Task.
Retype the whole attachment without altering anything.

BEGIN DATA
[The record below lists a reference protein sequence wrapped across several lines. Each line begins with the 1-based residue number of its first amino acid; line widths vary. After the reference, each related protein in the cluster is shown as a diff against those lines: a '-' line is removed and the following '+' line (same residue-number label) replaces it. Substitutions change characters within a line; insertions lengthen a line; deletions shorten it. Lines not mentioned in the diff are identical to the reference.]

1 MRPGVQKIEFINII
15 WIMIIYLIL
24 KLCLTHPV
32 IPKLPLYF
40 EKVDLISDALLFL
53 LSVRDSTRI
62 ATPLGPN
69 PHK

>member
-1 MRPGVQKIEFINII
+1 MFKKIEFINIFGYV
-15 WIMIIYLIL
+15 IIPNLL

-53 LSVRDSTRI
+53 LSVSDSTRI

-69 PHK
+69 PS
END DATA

[The record below lists a reference protein sequence wrapped across several lines. Each line begins with the 1-based residue number of its first amino acid; line widths vary. After the reference, each related protein in the cluster is shown as a diff against those lines: a '-' line is removed and the following '+' line (same residue-number label) replaces it. Substitutions change characters within a line; insertions lengthen a line; deletions shorten it. Lines not mentioned in the diff are identical to the reference.]

1 MRPGVQKIEFINII
15 WIMIIYLIL
24 KLCLTHPV
32 IPKLPLYF
40 EKVDLISDALLFL
53 LSVRDSTRI
62 ATPLGPN
69 PHK

>member
-1 MRPGVQKIEFINII
+1 MFKKIEFINIFGYV
-15 WIMIIYLIL
+15 IIPNLL

-53 LSVRDSTRI
+53 LSVSDSTRI

-69 PHK
+69 PS